“No doubt the Indian central bank has … turned to a more dovish stance in recent meetings. But if oil prices continue to hit higher, and inflationary pressures come back into the picture again for India especially, then the central bank probably has to reverse the dovish moves,” he concluded.
The waivers have allowed Iran to continue exporting about 1 million barrels per day, down from roughly 2.5 million bpd last year.
The development on sanctions comes as global oil supply is already tightening, with OPEC leading supply cuts since the beginning of this year, to prop up crude prices.
OPEC and its oil market allies, including Russia, have aimed to keep 1.2 million bpd off the market since January. The group next meets at the end of June to decide whether to lift the production caps or continue suppressing output.
Meanwhile, major OPEC oil producer Libya’s capital Tripoli was hit by a series of airstrikes and explosions over the weekend, in escalating violence that could threaten oil supply further.
The country has been torn by conflict since the fall of dictator Muammar Gaddafi in 2011. It was sent into fresh conflict in recent weeks after its eastern military leader ordered his forces to move in on the capital where the United Nations-recognized government sits.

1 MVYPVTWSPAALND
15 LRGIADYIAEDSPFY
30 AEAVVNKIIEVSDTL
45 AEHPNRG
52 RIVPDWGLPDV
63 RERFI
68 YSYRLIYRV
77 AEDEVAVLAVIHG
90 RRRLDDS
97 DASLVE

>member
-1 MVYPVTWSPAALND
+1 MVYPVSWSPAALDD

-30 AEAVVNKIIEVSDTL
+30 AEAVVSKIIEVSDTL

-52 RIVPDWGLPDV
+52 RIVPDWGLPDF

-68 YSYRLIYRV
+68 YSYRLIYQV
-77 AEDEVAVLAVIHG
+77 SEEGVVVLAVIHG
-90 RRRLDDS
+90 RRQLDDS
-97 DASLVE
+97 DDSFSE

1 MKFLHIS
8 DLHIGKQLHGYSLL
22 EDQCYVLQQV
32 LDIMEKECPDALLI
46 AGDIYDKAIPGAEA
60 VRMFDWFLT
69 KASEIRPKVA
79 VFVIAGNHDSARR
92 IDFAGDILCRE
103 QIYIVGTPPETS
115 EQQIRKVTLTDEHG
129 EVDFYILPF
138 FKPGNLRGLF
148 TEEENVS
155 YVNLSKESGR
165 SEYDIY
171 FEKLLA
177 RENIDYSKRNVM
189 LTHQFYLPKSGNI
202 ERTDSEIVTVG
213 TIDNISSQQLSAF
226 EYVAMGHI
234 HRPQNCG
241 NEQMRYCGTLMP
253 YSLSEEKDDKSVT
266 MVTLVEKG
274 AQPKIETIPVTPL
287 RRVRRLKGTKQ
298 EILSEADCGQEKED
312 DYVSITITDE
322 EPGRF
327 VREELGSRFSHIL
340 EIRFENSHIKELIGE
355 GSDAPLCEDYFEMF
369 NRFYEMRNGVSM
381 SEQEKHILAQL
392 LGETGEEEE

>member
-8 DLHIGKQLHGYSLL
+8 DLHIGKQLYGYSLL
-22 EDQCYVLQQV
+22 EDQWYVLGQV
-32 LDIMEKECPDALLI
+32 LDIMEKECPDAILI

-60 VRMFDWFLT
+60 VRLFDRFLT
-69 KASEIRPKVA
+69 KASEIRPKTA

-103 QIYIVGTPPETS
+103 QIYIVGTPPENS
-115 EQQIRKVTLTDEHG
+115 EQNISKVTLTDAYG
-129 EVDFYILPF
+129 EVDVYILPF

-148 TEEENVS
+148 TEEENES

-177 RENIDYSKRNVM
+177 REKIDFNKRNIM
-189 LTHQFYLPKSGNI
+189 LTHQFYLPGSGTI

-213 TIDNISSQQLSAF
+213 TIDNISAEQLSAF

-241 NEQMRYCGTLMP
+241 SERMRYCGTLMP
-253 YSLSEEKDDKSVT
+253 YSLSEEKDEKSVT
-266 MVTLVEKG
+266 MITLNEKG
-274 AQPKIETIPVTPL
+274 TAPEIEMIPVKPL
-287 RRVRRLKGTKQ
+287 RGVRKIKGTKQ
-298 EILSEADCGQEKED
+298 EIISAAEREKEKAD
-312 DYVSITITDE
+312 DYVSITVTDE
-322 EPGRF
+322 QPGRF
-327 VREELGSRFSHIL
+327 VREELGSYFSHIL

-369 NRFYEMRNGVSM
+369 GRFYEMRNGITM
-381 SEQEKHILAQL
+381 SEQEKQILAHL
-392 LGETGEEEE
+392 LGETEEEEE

Analysts and traders keep a close eye on Libya because its oil production has been one of the biggest wild cards in the oil market in recent years. Its output has fluctuated wildly as the nation’s southern oil fields have frequently gone offline amid fighting.
One analyst told CNBC on Monday that the Libya situation will put more pressure on oil prices, particularly if the conflict escalates.
“Libya is producing 1.1 million barrels per day. If things go wrong, immediately somewhere around 300,000 to 400,000 barrels per day of oil may be affected,” said Kang Wu, head of analytics for Asia at S&P Global Platts.
“A lot depends on how Saudi Arabia will react to the situation — they have surplus capacity — but supply concerns will keep pressure on oil prices in the short term, ” Wu added.
In the U.S., energy firms last week reduced the number of oil rigs operating by two, to 825, General Electric’s Baker Hughes energy services firm said in its weekly report on Thursday.
— Reuters contributed to this report.
Published at Mon, 22 Apr 2019 00:01:07 +0000